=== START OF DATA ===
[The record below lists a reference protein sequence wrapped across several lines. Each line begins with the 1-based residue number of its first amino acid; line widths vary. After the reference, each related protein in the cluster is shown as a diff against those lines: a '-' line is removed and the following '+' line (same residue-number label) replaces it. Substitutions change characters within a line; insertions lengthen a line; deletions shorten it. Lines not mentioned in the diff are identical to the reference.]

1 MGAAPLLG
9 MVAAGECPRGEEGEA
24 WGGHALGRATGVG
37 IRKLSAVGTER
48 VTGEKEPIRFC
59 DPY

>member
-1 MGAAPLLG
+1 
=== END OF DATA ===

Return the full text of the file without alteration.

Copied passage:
[The record below lists a reference protein sequence wrapped across several lines. Each line begins with the 1-based residue number of its first amino acid; line widths vary. After the reference, each related protein in the cluster is shown as a diff against those lines: a '-' line is removed and the following '+' line (same residue-number label) replaces it. Substitutions change characters within a line; insertions lengthen a line; deletions shorten it. Lines not mentioned in the diff are identical to the reference.]

1 MGAAPLLG
9 MVAAGECPRGEEGEA
24 WGGHALGRATGVG
37 IRKLSAVGTER
48 VTGEKEPIRFC
59 DPY

>member
-1 MGAAPLLG
+1 